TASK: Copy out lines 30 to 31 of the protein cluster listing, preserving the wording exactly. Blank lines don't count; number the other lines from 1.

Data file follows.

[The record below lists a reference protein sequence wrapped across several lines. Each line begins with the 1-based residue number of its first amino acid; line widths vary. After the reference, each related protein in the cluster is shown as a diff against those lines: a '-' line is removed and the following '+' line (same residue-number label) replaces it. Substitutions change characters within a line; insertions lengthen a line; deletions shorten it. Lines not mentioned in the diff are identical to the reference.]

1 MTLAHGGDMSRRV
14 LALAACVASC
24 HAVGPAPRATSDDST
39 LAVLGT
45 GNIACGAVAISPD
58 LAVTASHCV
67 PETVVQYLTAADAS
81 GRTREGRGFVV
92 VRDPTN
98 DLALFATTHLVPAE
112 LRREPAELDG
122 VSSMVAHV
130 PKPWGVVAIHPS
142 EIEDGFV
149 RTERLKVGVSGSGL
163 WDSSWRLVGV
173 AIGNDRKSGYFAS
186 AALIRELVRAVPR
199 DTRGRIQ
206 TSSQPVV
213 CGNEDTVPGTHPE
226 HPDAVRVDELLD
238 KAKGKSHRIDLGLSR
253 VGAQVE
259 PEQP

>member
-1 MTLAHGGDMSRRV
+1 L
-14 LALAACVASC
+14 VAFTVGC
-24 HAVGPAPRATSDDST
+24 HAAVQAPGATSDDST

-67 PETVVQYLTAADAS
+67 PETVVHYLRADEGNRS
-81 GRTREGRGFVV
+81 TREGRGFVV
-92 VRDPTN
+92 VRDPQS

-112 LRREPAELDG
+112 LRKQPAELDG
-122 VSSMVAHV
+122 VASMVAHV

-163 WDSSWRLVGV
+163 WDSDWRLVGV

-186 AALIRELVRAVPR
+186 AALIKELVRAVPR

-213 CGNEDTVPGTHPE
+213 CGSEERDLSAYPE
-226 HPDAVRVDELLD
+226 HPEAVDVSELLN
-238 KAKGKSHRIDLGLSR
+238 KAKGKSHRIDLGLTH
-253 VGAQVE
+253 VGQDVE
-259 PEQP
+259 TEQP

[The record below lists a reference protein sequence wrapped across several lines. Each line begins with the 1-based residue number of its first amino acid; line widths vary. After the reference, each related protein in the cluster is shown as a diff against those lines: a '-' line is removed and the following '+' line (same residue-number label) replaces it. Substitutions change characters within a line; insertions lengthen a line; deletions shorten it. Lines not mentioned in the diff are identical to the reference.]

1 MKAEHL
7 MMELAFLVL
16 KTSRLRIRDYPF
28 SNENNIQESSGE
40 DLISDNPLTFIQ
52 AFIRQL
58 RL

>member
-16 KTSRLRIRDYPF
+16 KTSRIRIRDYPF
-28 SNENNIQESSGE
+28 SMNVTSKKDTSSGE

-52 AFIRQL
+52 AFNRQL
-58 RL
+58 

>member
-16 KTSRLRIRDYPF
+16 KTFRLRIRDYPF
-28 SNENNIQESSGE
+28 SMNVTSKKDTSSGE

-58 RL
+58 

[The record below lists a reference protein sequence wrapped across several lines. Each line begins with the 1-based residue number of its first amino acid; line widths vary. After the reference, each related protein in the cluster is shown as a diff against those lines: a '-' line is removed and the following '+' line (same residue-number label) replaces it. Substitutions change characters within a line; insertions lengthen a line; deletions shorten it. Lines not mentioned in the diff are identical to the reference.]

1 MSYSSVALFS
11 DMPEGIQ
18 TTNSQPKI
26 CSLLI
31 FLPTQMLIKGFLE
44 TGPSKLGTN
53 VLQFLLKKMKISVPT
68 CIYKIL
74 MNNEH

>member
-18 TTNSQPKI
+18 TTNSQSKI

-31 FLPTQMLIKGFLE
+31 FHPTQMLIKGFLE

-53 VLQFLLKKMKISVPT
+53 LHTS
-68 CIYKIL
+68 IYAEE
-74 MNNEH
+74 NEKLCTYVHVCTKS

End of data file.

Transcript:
-14 LALAACVASC
+14 VAFTVGC